MATERIALS AND M E T H O D S Thirty-five single-rooted freshly extracted human teeth with one canal were used in this study. There were three experimental groups of 10 teeth and 5 control teeth. Following removal of adherent soft tissues and calcified deposits, the teeth were decoronalized and the canals were filled with guttapercha (Progress Gutta-Percha points; Rudolph Gunz & Co. Pty Ltd., Melbourne, Australia) and AH-26 (DeTrey/Dentsply, DeTrey Division, Dentsply Ltd., Weybridge/Surrey, England). The coronal access cavity was closed with Cavit (ESPE, Seefeld/Oberbayern, Germany) and sticky wax and the apical 2 m m of the root coated with sticky wax. The roots were then mounted on a jig and perforated with a 112 flat fissure bur (Ash, Amalgamated Dental Trade Dis59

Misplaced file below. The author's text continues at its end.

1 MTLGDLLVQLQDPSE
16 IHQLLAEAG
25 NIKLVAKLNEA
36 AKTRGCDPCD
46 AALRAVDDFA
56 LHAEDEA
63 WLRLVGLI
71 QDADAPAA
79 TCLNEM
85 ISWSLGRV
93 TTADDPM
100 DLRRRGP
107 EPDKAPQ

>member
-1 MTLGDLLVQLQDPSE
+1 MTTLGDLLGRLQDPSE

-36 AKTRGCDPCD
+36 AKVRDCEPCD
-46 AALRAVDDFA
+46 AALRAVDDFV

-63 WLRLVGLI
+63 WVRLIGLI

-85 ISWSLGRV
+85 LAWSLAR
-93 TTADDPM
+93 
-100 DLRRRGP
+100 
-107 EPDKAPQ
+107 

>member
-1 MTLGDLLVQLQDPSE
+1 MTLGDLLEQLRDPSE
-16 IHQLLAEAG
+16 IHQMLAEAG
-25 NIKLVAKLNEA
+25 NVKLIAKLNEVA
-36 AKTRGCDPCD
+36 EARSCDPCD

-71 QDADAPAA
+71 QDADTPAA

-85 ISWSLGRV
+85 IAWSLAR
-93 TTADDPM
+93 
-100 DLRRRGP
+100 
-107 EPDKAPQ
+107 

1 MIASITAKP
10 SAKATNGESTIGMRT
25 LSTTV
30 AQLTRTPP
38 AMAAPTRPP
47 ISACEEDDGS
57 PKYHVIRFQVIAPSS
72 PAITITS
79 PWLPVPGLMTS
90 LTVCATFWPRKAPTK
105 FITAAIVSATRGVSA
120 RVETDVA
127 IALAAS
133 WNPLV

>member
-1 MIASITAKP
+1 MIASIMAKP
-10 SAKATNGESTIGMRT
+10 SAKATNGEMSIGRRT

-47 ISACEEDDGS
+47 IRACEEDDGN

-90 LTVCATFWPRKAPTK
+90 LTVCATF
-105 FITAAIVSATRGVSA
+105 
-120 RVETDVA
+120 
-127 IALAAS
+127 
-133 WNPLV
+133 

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Moloney et al.